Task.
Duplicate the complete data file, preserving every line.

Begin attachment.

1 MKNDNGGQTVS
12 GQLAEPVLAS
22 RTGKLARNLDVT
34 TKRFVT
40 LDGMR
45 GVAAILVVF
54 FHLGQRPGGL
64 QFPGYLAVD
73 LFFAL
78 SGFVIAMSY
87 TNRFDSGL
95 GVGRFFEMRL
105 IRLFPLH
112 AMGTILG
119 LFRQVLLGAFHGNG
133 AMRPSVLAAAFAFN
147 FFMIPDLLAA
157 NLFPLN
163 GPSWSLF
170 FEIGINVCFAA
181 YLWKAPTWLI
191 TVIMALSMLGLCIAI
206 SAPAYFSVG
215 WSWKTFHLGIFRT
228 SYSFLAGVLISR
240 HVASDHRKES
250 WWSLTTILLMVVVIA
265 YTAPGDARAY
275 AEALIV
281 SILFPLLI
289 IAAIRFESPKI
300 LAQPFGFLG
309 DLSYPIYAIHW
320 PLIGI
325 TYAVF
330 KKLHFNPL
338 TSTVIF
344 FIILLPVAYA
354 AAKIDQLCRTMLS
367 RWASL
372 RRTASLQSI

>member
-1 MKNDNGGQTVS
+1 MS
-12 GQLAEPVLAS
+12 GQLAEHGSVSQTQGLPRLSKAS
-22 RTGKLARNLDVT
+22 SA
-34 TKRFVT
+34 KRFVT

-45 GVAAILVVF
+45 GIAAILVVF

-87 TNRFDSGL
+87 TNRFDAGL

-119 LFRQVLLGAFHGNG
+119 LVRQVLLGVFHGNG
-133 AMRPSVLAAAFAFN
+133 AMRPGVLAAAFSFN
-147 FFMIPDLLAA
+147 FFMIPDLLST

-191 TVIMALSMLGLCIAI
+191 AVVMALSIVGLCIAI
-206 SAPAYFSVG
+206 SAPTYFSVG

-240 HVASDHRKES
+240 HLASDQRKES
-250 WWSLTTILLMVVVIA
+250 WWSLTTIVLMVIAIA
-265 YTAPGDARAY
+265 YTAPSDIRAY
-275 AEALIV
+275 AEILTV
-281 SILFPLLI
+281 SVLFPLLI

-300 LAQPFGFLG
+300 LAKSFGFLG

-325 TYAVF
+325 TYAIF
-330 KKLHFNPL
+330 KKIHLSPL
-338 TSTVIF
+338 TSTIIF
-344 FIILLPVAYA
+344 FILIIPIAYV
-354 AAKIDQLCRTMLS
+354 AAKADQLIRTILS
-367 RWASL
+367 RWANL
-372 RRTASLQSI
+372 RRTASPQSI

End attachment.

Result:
1 MKNDNGGQTVS
12 GQLAEPVLAS
22 RTGKLARNLDVT
34 TKRFVT
40 LDGMR
45 GVAAILVVF
54 FHLGQRPGGL
64 QFPGYLAVD
73 LFFAL
78 SGFVIAMSY
87 TNRFDSGL
95 GVGRFFEMRL
105 IRLFPLH
112 AMGTILG
119 LFRQVLLGAFHGNG
133 AMRPSVLAAAFAFN
147 FFMIPDLLAA
157 NLFPLN
163 GPSWSLF
170 FEIGINVCFAA
181 YLWKAPTWLI
191 TVIMALSMLGLCIAI
206 SAPAYFSVG
215 WSWKTFHLGIFRT
228 SYSFLAGVLISR
240 HVASDHRKES
250 WWSLTTILLMVVVIA
265 YTAPGDARAY
275 AEALIV
281 SILFPLLI
289 IAAIRFESPKI
300 LAQPFGFLG
309 DLSYPIYAIHW
320 PLIGI
325 TYAVF
330 KKLHFNPL
338 TSTVIF
344 FIILLPVAYA
354 AAKIDQLCRTMLS
367 RWASL
372 RRTASLQSI

>member
-1 MKNDNGGQTVS
+1 MS
-12 GQLAEPVLAS
+12 GQLAEHGSVSQTQGLPRLSKAS
-22 RTGKLARNLDVT
+22 SA
-34 TKRFVT
+34 KRFVT

-45 GVAAILVVF
+45 GIAAILVVF

-87 TNRFDSGL
+87 TNRFDAGL

-119 LFRQVLLGAFHGNG
+119 LVRQVLLGVFHGNG
-133 AMRPSVLAAAFAFN
+133 AMRPGVLAAAFSFN
-147 FFMIPDLLAA
+147 FFMIPDLLST

-191 TVIMALSMLGLCIAI
+191 AVVMALSIVGLCIAI
-206 SAPAYFSVG
+206 SAPTYFSVG

-240 HVASDHRKES
+240 HLASDQRKES
-250 WWSLTTILLMVVVIA
+250 WWSLTTIVLMVIAIA
-265 YTAPGDARAY
+265 YTAPSDIRAY
-275 AEALIV
+275 AEILTV
-281 SILFPLLI
+281 SVLFPLLI

-300 LAQPFGFLG
+300 LAKSFGFLG

-325 TYAVF
+325 TYAIF
-330 KKLHFNPL
+330 KKIHLSPL
-338 TSTVIF
+338 TSTIIF
-344 FIILLPVAYA
+344 FILIIPIAYV
-354 AAKIDQLCRTMLS
+354 AAKADQLIRTILS
-367 RWASL
+367 RWANL
-372 RRTASLQSI
+372 RRTASPQSI